12. 12. Cgroups Limit resource use 12 $ docker run -m 32m estesp/hogit:latest <output ends after a few iterations; pid exit code 137> $ docker stats <note memory use climbing up to 32MB> $ docker inspect -f ' {{.State.OOMKilled}} ' <containerID> true $ docker inspect -f ' {{.HostConfig.Memory}} ' <containerID> 33554432 Example: Use cgroups to set a memory limit Other options: --kernel-memory, --memory, --memory-swap, --cpu-period, --cpu-quota, -- cpu-shares, --cpuset-cpus, --cpuset-mems, --device-read-bps, --device-read-iops, --device- write-bps, --device-write-iops, --blkio-weight, --blkio-weight-device
  13. 13. LSMs AppArmor/SELinux 13 $ sudo bane sample.toml <creates new apparmor profile and installs it> $ docker run --rm -ti --security-opt="apparmor:docker-nginx-sample" -p 80:80 nginx bash root@6da5a2a930b9:/# top bash: /usr/bin/top: Permission denied root@6da5a2a930b9:/# touch ~/thing touch: cannot touch 'thing': Permission denied Example: Limit access to specific filesystem paths in container Resources:
  14. 14. Capabilities Add/Drop Linux Kernel Capabilities 14 $ docker run --rm -ti busybox sh / # hostname foo hostname: sethostname: Operation not permitted $ docker run --rm -ti --cap-add=SYS_ADMIN busybox sh / # hostname foo <hostname changed> $ docker run --rm -ti --cap-drop=NET_RAW busybox sh / # ping ping: permission denied (are you root?) / # Example: Drop unnecessary capabilities from a container Resources:
  15. 15. Seccomp Linux Secure Computing 15 $ cat policy.json { "defaultAction": "SCMP_ACT_ALLOW", "syscalls": [ { "name": "chmod", "action": "SCMP_ACT_ERRNO" } ] } $ docker run --rm -it --security-opt seccomp:policy.json busybox chmod 640 /etc/resolv.conf chmod: /etc/resolv.conf: Operation not permitted Example: Block specific syscalls from being used by container binaries Resources: profiles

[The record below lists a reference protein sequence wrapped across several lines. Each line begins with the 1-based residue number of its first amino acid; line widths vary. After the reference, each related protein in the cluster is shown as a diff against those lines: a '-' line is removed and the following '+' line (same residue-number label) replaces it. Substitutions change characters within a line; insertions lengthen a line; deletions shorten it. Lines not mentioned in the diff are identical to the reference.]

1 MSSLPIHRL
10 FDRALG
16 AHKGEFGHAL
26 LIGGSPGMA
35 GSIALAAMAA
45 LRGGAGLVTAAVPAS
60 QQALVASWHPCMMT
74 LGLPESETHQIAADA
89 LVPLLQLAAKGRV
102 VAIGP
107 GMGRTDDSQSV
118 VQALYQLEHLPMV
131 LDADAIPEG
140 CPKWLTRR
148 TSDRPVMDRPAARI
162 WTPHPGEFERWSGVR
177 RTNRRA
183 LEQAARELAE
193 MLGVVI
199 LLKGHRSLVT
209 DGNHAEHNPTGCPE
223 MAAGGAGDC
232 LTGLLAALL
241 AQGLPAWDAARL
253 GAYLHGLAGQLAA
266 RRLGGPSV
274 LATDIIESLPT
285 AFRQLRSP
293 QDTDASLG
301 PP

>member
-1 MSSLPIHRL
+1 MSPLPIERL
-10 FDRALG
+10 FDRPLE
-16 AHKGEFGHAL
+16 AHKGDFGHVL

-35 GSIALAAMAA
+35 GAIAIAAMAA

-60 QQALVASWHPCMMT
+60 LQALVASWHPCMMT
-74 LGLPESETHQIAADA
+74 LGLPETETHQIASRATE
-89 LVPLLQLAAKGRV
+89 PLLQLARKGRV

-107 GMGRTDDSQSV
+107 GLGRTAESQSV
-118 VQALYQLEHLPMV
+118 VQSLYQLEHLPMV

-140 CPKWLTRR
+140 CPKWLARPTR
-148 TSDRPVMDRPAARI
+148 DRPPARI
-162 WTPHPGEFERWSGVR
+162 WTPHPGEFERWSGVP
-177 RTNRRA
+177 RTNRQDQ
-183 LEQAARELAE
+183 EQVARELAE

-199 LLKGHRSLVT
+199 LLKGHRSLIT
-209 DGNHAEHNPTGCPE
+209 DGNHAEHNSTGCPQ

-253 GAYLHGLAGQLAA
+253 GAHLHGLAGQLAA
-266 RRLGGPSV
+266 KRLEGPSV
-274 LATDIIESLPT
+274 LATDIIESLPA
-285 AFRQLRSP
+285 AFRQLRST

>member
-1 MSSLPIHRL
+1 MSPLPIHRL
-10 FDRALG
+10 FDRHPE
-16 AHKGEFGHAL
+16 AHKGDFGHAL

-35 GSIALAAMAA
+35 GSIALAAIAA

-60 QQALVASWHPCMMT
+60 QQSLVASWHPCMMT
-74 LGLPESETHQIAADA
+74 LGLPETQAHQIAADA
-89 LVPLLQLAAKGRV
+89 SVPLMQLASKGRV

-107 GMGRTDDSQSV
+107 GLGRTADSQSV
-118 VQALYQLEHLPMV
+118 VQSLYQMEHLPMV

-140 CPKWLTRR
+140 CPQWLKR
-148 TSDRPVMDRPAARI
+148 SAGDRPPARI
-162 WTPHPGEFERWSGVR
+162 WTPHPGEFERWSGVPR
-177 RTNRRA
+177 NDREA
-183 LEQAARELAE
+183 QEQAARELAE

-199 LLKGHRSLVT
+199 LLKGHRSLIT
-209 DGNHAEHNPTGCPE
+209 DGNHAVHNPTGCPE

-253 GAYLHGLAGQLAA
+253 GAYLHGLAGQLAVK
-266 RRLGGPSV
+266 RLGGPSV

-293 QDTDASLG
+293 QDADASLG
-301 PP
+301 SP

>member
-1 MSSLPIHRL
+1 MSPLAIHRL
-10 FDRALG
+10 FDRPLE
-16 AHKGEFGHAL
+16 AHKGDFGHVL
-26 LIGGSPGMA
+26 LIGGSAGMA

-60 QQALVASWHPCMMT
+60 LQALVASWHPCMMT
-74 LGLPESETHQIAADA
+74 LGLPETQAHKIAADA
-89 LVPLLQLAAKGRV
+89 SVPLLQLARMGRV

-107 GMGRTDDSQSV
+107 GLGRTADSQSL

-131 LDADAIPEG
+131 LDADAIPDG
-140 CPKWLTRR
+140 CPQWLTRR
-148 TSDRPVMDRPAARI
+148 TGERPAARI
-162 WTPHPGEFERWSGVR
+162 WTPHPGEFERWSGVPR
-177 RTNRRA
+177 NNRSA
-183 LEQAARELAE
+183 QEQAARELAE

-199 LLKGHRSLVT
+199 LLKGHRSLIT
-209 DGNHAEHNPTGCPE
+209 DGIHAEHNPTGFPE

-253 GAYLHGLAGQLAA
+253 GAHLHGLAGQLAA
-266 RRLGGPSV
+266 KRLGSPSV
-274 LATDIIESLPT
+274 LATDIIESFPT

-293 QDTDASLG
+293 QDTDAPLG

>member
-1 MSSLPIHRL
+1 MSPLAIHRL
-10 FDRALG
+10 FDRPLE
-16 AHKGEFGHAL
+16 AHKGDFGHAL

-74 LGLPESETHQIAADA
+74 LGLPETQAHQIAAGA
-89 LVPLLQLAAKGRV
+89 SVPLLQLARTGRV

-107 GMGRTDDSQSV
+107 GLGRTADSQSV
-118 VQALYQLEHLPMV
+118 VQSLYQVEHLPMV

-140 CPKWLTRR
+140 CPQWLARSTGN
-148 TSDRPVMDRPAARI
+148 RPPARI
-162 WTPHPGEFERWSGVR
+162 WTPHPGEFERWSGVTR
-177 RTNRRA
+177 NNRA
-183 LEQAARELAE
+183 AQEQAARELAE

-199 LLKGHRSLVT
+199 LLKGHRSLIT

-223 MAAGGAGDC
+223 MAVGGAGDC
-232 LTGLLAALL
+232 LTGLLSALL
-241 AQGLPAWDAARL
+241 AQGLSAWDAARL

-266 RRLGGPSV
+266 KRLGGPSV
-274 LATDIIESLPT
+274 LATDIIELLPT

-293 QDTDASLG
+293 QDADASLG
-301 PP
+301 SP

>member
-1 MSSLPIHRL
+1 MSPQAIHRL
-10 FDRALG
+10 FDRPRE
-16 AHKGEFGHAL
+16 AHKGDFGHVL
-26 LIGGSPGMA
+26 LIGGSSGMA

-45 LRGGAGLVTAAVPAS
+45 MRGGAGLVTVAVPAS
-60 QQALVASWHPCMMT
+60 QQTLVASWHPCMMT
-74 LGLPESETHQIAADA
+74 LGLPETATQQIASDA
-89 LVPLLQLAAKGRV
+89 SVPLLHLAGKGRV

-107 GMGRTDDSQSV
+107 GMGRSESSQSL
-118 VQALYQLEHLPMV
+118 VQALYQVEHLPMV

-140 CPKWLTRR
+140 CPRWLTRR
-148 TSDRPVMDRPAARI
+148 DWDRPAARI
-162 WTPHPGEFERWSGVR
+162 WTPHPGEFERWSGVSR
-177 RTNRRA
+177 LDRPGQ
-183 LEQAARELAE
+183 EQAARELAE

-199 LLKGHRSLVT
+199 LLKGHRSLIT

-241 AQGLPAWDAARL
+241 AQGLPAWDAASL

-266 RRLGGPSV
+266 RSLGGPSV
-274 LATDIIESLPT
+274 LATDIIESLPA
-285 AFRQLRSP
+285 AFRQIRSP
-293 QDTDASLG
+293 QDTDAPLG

16. 16. User Namespaces Linux user namespace support 16 $ docker daemon --userns-remap=default(|someuser:somegrp) <daemon starts with uid and gid mappings from /etc/sub{u,g}id> $ docker run --rm -ti -v /bin:/host/bin busybox sh / # cp mybadshell /host/bin/sh cp: can't create '/host/bin/sh': File exists / # cd /host/bin && mv sh sh.bak mv: can't rename 'sh': Permission denied / # Example: Enable user namespaces on the Docker daemon for all containers Resources:
  17. 17. ● Users/packagers won’t turn on security if it’s difficult (AppArmor profiles are hard to write; SELinux can be even harder) ● Sane defaults are tricky as well - someone’s app won’t work and they will complain ● Docker painstakingly tries to find a balance (e.g. DCT off by default, allowance for insecure registries) 17 Docker: Secure Out of the Box Aiming for secure-by-default with ease of use * NCC Group report “Understanding and Hardening Linux Containers”, v1.1, p. 97, section 9.13
  18. 18. ● Fully unprivileged containers ○ Non-root user can execute container runtime without escalated/root privilege ○ Significant activity and experiments in recent months; some challenges to overcome ● Image signing/provenance (Docker Content Trust) on by default ● User namespaces phase 2: custom namespaces ranges per container ○ Upstream kernel support for uid/gid file ownership shift ○ Allows for multi-tenant cloud to provide uid/gid maps per tenant with no overlap ● Network security ○ Docker 1.12 - overlay with IPSec over vxlan with “-o secure”; control plane already encrypted 18 Container Security Futures Looking into the crystal ball
  19. 19. > NCC Group Report “Understanding and Hardening Linux Containers” v1.1 Author: Aaron Grattafiori (@dyn___ on Twitter) > Docker Security Online Documentation Author: Docker contributors/maintainers > CIS Docker 1.11.0 Benchmark v1.0.0 (April 2016) Author: Center for Internet Security 19 Resources Where to find more information
  20. 20. THANK YOU! 20 @estesp IRC: estesp